Do you know how old the oldest bonsai tree in the world is?
That question evokes thoughts and debates which, to some extent, are quite fanciful, subjective and even fictional. As a bonsai enthusiast, I sometimes wonder whether the bonsai community has found out and honored such the oldest tree.
And, therefore, I try to find an acceptably reliable answer to that query.
In practice, we all know that bonsai trees are miniature plants. With relatively similar sizes, a very aged tree may look almost the same as a younger counterpart. So it’s not easy to know the exact age of tree, let alone tell which one is the oldest bonsai tree.
Usually experienced bonsai masters, based on their own experience, estimate or guess the age of a bonsai tree by traditional ways based on tree species, trunk’s diameter, internode, bark, etc. That estimation is surely subjective or even biased, and cannot provide reliably precise age of old trees.
Scientific techniques, on the other hand, can provide completely accurate result, but are usually costly, impractical, and may be damaging to the bonsai trees. What do you think if we need to cut down the tree to count the rings at the base of the trunk? Terrible, isn't it?
Owners of old trees may keep record or historical document regarding the trees’ origin. But they do not always want to show. By that reasons, many really old bonsai trees are believed to be kept in collections of many traditional Japanese gardens or somewhere else, which are not accessible to public.
With such information restriction, the only thing bonsai lovers can do is trying to find out and honor the oldest bonsai trees that are still living and publicly known to the community. Other aged trees, if any in existence, will be considered as kind of myths until they are brought to public.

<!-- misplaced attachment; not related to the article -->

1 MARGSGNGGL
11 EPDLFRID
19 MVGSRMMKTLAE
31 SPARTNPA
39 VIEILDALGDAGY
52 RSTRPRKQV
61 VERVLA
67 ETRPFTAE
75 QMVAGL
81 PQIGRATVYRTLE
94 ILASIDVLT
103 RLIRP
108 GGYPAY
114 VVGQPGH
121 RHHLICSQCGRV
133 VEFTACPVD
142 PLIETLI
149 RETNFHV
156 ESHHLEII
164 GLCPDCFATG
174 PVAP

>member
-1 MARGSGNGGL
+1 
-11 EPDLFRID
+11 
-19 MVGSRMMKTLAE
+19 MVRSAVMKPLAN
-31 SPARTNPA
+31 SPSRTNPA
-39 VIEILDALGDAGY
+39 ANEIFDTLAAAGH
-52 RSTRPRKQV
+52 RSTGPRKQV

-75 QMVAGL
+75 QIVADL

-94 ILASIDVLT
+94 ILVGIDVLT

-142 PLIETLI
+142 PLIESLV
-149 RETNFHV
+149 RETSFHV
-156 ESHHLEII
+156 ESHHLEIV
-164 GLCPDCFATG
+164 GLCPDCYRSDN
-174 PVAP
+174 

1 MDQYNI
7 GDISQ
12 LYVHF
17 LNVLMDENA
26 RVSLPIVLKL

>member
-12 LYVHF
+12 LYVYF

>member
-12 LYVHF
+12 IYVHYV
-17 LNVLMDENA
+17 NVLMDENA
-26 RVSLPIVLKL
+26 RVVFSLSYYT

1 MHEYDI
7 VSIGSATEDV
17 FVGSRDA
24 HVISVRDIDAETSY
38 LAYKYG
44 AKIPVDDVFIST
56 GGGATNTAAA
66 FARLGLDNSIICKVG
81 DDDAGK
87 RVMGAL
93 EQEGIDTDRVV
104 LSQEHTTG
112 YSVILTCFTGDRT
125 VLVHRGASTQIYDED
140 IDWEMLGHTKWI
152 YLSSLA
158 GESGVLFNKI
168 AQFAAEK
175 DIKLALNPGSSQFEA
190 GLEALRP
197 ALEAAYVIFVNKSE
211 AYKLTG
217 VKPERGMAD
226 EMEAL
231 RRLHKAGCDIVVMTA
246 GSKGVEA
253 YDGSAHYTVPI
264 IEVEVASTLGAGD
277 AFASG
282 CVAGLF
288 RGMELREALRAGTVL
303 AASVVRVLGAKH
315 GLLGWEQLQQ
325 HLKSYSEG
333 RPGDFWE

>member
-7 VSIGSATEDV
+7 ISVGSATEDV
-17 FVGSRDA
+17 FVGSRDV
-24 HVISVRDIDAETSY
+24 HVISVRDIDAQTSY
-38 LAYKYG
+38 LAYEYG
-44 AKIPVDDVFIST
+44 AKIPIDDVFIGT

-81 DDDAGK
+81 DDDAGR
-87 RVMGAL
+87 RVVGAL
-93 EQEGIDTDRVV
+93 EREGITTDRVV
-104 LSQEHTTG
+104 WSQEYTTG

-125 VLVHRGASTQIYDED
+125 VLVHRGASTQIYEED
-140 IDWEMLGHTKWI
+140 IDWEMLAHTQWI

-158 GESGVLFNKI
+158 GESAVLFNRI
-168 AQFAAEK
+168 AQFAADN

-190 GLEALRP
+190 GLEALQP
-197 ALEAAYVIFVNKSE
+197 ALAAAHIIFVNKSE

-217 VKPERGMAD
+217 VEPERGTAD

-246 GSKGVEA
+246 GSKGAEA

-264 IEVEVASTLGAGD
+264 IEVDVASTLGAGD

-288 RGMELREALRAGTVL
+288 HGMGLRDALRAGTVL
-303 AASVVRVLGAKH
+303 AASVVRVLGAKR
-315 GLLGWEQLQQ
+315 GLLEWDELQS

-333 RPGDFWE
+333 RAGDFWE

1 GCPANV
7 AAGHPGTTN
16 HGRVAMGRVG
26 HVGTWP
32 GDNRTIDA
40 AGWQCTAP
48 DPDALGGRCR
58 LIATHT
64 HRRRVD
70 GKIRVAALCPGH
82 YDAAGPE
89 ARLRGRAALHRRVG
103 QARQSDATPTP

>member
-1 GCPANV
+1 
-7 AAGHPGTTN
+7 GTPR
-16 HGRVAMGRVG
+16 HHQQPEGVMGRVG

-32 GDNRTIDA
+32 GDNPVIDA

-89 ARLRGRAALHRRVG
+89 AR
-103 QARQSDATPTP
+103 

In below part, I’ll talk about the oldest bonsai tree in the world, both in reality and also in myths.
Many sources believe one of the oldest living bonsai tree is a five-needle pine known as goyomatsu (Japanese white pine).
The tree is in the Tokyo Imperial Palace collection and considered a National Treasure of Japan. About 550 years old, and 81 centimeters high, the tree is honored the masterpiece of masterpieces.
Its stable form, powerful trunks and good balance with the container carry a sense of history and nature. It is a large bonsai. According to the Kyodo News, there are no rivals for the ancient-looking tree.
The oldest bonsai tree in imagination or in unchecked reality is much older than the above pine tree.
Listed below are several myths about bonsai trees over a thousand years old. These are alleged information without supported documents or photos. I collect them mainly for fun. Hope you also enjoy them.
In the center of this tomb was a pedestal made of solid gold and on top of it was a remarkable, though slightly unkempt, pine bonsai planted in a highly decorated and jewel encrusted pot filled with soil that consisted of thousands of small diamonds, dusted with what appeared to be bat dung. Rays of sunlight illuminated it from many angles, reflecting off of polished mica and originating from a small hole in the rock outcropping, also lined with plates of polished mica. A stalagmite directly above the bonsai dripped mineral rich water slowly but steadily onto the tree, washing any bat dung on the foliage into the diamonds below.